He sat in the front row of seats, just behind and off to the right of the Raptors bench like any other fan.

He went basically unbothered as Toronto's win over the Houston Rockets unfolded at the Air Canada Centre on Sunday afternoon, a giant of a man crammed into a tiny arena seat just enjoying some NBA basketball.

That lack of fanfare was a bit surprising because the big man in the small seat might just be one of the top handful of players to ever grace a court.

Just ask Jonas Valanciunas what Arvydas Sabonis means to him.

"Everybody loves him, he is our legend, our living legend," Valanciunas said of the Lithuanian sports icon. "It's amazing to have that kind of man from our country."

You would have to search far and wide to find one athlete in one sport who has meant so much to a game in his country as Sabonis means for basketball in Lithuania.

For years he was forced to play in Russia when that country occupied Lithuania up until the early-1990s, but he was a beacon for his countrymen.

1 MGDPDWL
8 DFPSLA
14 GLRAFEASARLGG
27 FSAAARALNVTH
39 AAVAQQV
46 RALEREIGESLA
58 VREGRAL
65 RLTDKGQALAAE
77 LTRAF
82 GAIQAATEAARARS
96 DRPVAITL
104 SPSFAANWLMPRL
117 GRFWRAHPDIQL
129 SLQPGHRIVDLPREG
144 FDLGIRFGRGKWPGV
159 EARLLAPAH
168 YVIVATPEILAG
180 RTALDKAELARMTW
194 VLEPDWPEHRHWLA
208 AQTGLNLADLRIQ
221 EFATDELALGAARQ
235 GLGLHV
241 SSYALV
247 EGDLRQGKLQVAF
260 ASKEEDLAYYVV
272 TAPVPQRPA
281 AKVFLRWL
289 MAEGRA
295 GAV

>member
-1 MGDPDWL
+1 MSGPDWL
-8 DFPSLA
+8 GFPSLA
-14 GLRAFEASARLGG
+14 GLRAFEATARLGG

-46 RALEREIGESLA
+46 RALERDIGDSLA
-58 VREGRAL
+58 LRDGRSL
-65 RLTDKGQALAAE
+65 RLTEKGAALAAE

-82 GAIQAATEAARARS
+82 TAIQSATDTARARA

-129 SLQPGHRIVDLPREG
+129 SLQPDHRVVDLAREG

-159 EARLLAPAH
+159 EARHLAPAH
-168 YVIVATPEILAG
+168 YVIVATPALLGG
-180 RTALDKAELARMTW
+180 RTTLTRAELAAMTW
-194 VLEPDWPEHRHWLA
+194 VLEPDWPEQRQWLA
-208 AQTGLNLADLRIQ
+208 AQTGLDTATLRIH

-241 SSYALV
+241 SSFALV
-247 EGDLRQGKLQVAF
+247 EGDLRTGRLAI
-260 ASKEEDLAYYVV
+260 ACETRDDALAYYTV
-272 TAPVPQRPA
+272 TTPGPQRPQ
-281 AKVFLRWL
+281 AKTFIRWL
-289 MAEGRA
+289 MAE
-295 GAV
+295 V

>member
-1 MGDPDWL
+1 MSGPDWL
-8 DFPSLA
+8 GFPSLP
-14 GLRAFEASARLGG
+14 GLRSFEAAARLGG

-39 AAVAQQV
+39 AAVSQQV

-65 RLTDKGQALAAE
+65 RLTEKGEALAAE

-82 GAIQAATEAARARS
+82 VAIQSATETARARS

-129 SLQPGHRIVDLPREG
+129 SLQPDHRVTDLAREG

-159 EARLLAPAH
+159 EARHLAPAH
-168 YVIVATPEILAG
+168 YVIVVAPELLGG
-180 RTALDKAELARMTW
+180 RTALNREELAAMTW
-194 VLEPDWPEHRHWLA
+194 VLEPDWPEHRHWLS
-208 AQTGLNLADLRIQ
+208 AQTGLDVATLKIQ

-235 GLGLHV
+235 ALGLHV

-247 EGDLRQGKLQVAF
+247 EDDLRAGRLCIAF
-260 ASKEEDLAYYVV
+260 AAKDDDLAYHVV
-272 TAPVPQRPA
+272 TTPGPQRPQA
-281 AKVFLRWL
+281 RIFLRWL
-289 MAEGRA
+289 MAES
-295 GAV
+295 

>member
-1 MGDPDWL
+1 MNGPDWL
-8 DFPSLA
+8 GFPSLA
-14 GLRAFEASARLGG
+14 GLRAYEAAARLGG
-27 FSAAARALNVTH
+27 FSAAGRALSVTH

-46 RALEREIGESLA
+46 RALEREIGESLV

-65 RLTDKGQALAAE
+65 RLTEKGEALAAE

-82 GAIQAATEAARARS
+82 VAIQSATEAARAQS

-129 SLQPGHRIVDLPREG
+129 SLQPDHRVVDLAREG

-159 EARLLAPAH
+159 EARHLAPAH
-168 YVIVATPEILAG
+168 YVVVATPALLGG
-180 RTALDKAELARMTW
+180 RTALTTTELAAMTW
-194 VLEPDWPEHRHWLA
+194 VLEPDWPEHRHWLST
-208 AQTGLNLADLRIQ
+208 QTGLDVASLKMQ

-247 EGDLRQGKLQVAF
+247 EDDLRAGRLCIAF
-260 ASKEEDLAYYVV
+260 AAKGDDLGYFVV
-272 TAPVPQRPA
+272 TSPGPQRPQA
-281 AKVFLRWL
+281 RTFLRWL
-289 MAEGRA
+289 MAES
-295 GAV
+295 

When Lithuania gained its independence from Russia, it was Sabonis who led a team from a small, burgeoning country to its greatest sports moment — an overtime victory over its former occupiers in the bronze-medal game of the 1992 Barcelona Olympics.

It made Sabonis and his teammates symbols in a basketball-mad country, gave young players a reference point they will never forget.

"We gained independence and everybody hated Russia at that time," said Valanciunas. "Beating Russia was something incredible, everybody was celebrating, everybody was so happy, high emotionally. It was the greatest moment in our country, ever."